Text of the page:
A success still to be proven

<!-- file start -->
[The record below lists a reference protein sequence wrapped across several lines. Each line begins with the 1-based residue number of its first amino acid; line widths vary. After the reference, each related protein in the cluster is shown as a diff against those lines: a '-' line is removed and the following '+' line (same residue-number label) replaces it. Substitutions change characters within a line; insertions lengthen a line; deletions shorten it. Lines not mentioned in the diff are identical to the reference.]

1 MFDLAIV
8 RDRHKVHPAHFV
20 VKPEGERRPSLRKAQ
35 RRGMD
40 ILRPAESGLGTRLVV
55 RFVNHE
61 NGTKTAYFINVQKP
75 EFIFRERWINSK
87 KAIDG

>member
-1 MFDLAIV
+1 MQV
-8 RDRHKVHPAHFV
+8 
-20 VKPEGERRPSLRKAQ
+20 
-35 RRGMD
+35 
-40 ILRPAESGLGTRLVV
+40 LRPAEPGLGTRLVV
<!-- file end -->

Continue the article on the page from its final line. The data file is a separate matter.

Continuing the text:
In the opinion of the supporters of networks-businesses, the advantages of a network contract are numerous especially for small and medium enterprises that intend to enter new markets sharing their resources with other partners. In these cases, the network contract is considered as an innovative method to do business improving one’s own competitiveness and taking part in complex supply chains not otherwise accessible due to the lack of critical mass, especially in foreign markets. From this point of view, the network contract is considered a new and flexible instrument, suiting the requirements of businesses of any size and in any sector, integrating equally important but not easily reconcilable characteristics: the collaboration among different enterprises on shared programmes and with definite behaviour rules, together with the preservation of a complete entrepreneurial autonomy. More in detail, in favour of business networks it is worth reminding the possibility of sharing knowledge and competences with other enterprises, the establishment of innovative relationships of technical, industrial and commercial nature, among which very important is the collaboration with Universities and Research Centres, the possibility of benefitting from tax incentives and of gaining access under favourite conditions to public and private financial institutions, in addition to the prerogative of using infrastructures generally not accessible to small companies to widen the range of their goods and services, optimizing productive processes and reducing their implementation costs and times. Today, however, around two years after the first network contract, the uncertainties about the convenience of this form of association among enterprises have not been completely dissipated, also due to the slowness with which enterprises’ initiatives are going on towards this direction, compared with the other association forms with which a shared company business can be organized. In particular, when the reference market or the characteristics of the particular business make aggregations convenient, entrepreneurs can directly proceed with simple commercial agreements among the parties or with other operations of corporate type. Finally, when aggregations among enterprises are requested to take part in public tenders, they can turn to the already existing forms of associations such as TBA and Consortia. TBA (Temporary Business Association) is composed by organizations expressly conceived for activities addressed to a specific business, but limited in time. When on the contrary corporate alliances are more organic and the temporary business horizons are more extended, it is common practice for enterprises resorting to the most conventional examples of consortia, of which countless examples of application in the most different economic fields exist. Concerning then the tax reductions accessible to business networks, it is worth noticing that they are provided not as allocations of funds but rather in the prevailing form of suspension of the due tax on the profits accumulated in a capital fund intended for the realization of the network project. But considering that in these years corporate profits are absolutely random, such a tax incentive is scarcely significant, apart from the modest amount of funds that have been made available for these initiatives and the uncertainty for their future re-funding.